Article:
A coloboma is missing piece of eye tissue. This appears at birth and can affect one or both eyes. It’s the result of improper development of the eye during gestation. While the eye is forming, a gap called the choroidal fissure appears at the bottom of the stalks that will eventually form into the eyes. These gaps usually close by the seventh week of gestation, but if a gap doesn’t close, it will result in a coloboma. Colobomas that are visible at birth can be a sign of an undiagnosed syndrome. Your child’s doctor will need to perform a full workup if this occurs. Doctors can often correct colobomas with surgery.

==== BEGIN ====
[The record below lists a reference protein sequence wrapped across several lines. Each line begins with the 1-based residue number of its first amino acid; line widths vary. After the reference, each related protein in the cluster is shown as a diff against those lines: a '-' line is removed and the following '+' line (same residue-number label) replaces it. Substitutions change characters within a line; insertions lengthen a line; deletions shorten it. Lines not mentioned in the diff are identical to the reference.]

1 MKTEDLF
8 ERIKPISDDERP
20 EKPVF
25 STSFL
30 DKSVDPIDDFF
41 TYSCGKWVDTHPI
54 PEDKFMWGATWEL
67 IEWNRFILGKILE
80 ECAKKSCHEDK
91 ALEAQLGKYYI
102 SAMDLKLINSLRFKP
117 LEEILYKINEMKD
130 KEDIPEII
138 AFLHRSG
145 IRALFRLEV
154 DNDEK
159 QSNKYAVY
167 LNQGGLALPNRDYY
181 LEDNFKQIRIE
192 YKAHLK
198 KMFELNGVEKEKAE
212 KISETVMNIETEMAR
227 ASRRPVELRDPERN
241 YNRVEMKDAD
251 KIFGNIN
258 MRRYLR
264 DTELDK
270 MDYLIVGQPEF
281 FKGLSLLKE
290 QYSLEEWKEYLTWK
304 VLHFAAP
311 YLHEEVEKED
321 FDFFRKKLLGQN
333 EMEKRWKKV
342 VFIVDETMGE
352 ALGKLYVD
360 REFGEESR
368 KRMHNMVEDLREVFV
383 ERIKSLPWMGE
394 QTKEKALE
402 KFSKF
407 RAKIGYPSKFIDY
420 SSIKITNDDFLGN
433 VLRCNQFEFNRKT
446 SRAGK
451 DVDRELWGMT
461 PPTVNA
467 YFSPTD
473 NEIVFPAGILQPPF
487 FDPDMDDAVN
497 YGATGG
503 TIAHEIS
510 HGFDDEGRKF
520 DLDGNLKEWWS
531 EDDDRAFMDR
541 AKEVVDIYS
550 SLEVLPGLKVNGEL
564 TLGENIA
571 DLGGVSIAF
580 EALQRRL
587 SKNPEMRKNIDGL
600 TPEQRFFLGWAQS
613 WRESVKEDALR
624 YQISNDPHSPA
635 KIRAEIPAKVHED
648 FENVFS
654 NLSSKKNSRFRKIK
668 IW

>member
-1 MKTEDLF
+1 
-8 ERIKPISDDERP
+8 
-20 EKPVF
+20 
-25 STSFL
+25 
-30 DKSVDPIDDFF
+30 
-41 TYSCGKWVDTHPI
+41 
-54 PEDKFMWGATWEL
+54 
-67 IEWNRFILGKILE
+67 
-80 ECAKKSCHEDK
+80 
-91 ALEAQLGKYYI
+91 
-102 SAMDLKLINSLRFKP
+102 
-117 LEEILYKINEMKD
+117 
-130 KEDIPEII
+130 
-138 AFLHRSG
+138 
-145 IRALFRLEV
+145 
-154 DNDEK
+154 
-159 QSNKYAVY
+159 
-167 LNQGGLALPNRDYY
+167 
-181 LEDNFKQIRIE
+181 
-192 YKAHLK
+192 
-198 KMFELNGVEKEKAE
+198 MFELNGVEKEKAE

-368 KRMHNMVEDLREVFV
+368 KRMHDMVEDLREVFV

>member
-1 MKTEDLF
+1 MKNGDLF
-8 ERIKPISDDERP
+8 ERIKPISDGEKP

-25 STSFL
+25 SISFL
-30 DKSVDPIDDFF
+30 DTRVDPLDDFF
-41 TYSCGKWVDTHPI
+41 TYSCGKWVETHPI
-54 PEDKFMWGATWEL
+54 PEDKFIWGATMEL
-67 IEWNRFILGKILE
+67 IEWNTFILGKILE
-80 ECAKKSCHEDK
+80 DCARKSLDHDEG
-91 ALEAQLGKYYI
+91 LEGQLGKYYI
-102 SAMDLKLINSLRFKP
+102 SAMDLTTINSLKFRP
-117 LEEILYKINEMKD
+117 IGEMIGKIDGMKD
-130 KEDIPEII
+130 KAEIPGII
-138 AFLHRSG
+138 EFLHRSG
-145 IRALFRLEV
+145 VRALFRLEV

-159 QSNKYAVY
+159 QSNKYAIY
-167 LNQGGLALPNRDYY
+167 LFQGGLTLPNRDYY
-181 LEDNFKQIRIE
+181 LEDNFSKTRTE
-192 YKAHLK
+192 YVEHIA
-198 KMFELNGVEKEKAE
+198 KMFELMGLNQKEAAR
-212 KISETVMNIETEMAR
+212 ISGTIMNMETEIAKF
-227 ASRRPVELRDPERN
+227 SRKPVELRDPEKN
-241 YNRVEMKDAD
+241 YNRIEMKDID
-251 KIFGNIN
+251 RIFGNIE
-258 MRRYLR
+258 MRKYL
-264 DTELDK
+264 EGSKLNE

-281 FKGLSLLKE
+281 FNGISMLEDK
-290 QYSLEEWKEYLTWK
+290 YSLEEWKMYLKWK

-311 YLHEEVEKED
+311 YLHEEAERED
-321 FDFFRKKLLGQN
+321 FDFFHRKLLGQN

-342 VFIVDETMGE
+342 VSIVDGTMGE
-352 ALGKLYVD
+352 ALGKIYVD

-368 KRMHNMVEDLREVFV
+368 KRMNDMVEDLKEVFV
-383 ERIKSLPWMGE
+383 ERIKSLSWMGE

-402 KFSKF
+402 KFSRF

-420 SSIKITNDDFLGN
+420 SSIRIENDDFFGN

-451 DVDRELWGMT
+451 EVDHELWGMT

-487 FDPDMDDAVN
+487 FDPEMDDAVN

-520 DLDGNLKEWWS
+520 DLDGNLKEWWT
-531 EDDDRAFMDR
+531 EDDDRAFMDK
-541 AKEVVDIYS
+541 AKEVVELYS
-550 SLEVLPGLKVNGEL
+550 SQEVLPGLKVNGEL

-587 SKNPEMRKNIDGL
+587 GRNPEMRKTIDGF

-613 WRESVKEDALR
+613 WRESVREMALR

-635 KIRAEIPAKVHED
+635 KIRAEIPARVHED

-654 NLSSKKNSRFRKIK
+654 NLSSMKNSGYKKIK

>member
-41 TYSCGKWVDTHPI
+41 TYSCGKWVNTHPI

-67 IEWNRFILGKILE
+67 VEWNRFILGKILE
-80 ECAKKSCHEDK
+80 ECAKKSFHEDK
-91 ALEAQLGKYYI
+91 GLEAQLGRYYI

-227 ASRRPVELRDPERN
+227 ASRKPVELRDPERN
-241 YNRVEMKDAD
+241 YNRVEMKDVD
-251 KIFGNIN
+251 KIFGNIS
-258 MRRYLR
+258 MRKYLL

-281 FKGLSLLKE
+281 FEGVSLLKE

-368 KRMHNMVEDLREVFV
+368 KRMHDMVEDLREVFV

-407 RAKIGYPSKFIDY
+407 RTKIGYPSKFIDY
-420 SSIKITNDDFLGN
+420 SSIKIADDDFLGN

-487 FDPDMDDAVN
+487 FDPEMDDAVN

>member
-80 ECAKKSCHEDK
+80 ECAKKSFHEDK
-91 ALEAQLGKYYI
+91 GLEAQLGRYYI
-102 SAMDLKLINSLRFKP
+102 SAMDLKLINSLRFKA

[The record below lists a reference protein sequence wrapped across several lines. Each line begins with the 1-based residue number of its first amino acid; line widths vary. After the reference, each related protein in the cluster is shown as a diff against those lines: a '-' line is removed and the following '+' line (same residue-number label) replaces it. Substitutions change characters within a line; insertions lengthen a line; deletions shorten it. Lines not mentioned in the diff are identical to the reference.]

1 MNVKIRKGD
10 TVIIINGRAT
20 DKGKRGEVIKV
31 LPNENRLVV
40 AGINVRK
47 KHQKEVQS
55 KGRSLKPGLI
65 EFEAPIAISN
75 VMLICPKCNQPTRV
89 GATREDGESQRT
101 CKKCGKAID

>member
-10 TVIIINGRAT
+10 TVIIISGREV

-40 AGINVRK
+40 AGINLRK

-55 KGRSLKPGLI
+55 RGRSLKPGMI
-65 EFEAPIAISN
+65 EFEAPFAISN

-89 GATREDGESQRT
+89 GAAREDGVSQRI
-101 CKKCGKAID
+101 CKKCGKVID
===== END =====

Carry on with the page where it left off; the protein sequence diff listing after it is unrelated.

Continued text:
A realistic period of recovery must be expected. Postoperative bruising usually takes at least 2-3 weeks to subside completely. Swelling takes much longer. Most of the swelling disappears after 3-4 weeks but this can vary considerably from patient to patient as does the extent of the swelling. The final result is not seen for at least 3-4 months. This should be taken into consideration when scheduling the operation. You should arrange this surgery after holiday periods or important professional or social events and not before so that you are available for postoperative review and just in case any surgical adjustments are required.